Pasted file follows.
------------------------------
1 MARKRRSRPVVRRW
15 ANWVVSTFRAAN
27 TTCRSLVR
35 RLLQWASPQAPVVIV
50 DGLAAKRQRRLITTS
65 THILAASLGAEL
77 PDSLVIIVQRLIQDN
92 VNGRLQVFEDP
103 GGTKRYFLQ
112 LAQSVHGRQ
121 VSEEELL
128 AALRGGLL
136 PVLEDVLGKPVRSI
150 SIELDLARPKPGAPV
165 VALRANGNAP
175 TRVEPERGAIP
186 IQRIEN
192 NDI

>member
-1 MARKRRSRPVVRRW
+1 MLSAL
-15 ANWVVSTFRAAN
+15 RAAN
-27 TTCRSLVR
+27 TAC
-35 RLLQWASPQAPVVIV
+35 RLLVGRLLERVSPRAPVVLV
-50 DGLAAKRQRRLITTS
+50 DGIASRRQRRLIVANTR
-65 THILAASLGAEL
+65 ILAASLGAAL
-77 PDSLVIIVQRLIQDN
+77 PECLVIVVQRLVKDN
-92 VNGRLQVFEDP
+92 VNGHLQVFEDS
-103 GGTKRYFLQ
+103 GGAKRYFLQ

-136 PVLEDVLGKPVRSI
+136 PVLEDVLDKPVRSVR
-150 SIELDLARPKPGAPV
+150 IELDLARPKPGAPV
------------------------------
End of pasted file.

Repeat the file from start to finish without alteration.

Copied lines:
1 MARKRRSRPVVRRW
15 ANWVVSTFRAAN
27 TTCRSLVR
35 RLLQWASPQAPVVIV
50 DGLAAKRQRRLITTS
65 THILAASLGAEL
77 PDSLVIIVQRLIQDN
92 VNGRLQVFEDP
103 GGTKRYFLQ
112 LAQSVHGRQ
121 VSEEELL
128 AALRGGLL
136 PVLEDVLGKPVRSI
150 SIELDLARPKPGAPV
165 VALRANGNAP
175 TRVEPERGAIP
186 IQRIEN
192 NDI

>member
-1 MARKRRSRPVVRRW
+1 MLSAL
-15 ANWVVSTFRAAN
+15 RAAN
-27 TTCRSLVR
+27 TAC
-35 RLLQWASPQAPVVIV
+35 RLLVGRLLERVSPRAPVVLV
-50 DGLAAKRQRRLITTS
+50 DGIASRRQRRLIVANTR
-65 THILAASLGAEL
+65 ILAASLGAAL
-77 PDSLVIIVQRLIQDN
+77 PECLVIVVQRLVKDN
-92 VNGRLQVFEDP
+92 VNGHLQVFEDS
-103 GGTKRYFLQ
+103 GGAKRYFLQ

-136 PVLEDVLGKPVRSI
+136 PVLEDVLDKPVRSVR
-150 SIELDLARPKPGAPV
+150 IELDLARPKPGAPV